New artist statement / teaching philosophy (if you like reading those sorts of things) now posted at http://www.mattshlian.com/statement.html
or just keep reading below...
As a paper engineer my work is rooted in print media, book arts and commercial design. Beginning with an initial fold, a single action causes a transfer of energy to subsequent folds, which ultimately manifest in drawings and three dimensional forms. I use my engineering skills to create kinetic sculpture which have lead to collaborations with scientists at the University of Michigan. We work on the nanoscale, translating paper structures to micro origami. Our investigations extend to visualizing cellular division and solar cell development. Researchers see paper engineering as a metaphor for scientific principals; I see their inquiry as basis for artistic inspiration. In my studio I am a collaborator, explorer and inventor. I begin with a system of folding and at a particular moment the material takes over. Guided by wonder, my work is made because I cannot visualize its final realization; in this way I come to understanding through curiosity.
The root cause of Alzheimer’s disease is protein mis-folding. The modular arrangements in which protein strands are formed, break down and incorrectly fold. This causes a chain reaction of erroneous folding. My approach to understanding this is hands on; the microscopic folds can be mapped on a human scale out of paper and used as a basis for sculpture. Expanding and contracting in response to the viewer’s physical participation, new questions are raised; how can this form generate movement? How can size relate to the body? What happens when molecular forms become life-size and inhale the surrounding space?
My drawings begin by asking indirect questions which yield no concrete answers. As with my three dimensional work, my focus is on the process rather than final product. I am fascinated with computer technology and its ability to mistranslate information. Like a game of “telephone”, multiple software programs fracture and compound text and image as they travel through different formats on the computer. Bearing little resemblance to their origin, the new information is rendered on a pen plotter creating a chaotic world rooted in happenstance. No longer legible, I see the drawings as blueprints for invisible cities, answers to questions that may unfold over time.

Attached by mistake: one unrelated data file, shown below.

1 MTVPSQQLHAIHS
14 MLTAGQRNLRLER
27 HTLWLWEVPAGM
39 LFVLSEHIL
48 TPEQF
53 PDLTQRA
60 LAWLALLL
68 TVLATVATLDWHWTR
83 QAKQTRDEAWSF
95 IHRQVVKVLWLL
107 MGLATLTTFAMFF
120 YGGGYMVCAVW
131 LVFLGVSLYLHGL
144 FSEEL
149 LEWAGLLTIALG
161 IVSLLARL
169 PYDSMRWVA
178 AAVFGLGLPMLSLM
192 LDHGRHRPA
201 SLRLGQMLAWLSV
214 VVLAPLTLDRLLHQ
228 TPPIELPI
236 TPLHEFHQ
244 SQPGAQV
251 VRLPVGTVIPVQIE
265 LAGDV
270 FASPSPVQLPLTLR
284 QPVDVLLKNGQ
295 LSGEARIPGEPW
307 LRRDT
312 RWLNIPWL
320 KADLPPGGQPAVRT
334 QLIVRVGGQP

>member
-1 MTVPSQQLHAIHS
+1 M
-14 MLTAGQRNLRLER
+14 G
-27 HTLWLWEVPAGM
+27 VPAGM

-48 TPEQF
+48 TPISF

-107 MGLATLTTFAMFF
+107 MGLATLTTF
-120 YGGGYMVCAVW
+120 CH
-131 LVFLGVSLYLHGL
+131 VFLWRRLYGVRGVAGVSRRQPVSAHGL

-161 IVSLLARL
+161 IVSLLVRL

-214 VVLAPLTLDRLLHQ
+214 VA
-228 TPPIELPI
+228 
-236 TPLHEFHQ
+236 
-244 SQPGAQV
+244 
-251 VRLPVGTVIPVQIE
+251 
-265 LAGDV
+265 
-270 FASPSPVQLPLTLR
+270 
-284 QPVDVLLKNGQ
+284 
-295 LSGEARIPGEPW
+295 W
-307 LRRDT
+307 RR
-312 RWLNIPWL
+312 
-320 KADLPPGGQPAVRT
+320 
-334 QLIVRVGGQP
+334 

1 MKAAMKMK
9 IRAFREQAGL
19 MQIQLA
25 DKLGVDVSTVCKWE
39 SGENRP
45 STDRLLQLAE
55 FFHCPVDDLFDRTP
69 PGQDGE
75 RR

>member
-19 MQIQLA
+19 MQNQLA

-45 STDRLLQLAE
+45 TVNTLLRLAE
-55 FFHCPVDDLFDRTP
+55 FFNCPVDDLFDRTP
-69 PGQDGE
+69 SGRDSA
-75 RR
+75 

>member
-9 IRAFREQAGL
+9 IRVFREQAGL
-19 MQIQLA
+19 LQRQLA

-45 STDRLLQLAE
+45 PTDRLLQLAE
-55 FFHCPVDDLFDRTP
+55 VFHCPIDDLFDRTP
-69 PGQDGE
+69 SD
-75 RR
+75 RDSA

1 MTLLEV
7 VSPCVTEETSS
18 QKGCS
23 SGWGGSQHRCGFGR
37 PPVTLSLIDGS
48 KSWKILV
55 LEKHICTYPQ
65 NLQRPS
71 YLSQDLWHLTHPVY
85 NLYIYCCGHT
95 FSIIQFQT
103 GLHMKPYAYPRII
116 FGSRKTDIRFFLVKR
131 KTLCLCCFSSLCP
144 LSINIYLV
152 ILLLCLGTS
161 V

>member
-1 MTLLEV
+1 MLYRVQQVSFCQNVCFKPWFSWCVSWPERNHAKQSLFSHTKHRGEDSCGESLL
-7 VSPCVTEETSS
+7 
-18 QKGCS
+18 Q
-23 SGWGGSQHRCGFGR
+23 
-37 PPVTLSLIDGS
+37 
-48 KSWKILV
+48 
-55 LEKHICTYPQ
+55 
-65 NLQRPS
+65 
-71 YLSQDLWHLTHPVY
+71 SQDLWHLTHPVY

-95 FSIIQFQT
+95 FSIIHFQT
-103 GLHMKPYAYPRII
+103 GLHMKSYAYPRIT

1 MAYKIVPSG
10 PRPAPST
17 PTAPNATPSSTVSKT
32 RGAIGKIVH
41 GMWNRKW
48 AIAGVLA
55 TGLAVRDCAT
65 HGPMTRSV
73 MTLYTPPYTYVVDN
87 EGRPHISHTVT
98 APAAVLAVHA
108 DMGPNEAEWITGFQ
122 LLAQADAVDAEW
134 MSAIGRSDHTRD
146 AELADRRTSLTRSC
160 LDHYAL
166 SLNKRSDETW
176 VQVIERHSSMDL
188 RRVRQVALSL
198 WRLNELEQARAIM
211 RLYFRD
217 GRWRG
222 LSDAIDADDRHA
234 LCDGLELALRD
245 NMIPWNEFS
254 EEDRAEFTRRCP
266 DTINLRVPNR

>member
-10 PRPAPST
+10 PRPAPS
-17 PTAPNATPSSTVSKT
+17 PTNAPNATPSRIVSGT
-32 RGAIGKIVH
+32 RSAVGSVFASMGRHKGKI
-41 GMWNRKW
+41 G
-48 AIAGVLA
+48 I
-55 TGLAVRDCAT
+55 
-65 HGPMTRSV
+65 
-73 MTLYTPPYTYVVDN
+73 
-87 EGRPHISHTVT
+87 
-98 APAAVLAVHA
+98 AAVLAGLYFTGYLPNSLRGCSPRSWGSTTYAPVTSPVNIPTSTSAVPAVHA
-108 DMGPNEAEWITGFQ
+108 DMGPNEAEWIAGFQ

MIT professor, Victor Weisskopf, wrote in an essay entitled Teaching Science that, "In science we must always begin by asking questions, not giving answers. In this way we contribute to the joy of insight. For science is the opposite of knowledge. Science is curiosity."
I teach my students that curiosity is the root of art making practice, and the investigations they undertake in their formative studies while learning basic principals of art and design can be pursued across media and disciplines. The key to making their ideas accessible and successful is through rigorous research, design, execution and critique. I show students how limitations are necessary in producing artwork and force them to work within boundaries. In three-dimensional design we begin our year exploring common materials and discovering inherent properties therein. How can they transform the material, creating a dialogue with it rather than imposing a form upon it? They reflect and respond in written form and through critique become active participants in their learning. Establishing an atmosphere where questions are encouraged and collaboration is paramount, I find remarkable results occur when different approaches are allowed to collide. My students become problem solvers as they work through projects, realizing that the process is just as important as the final product.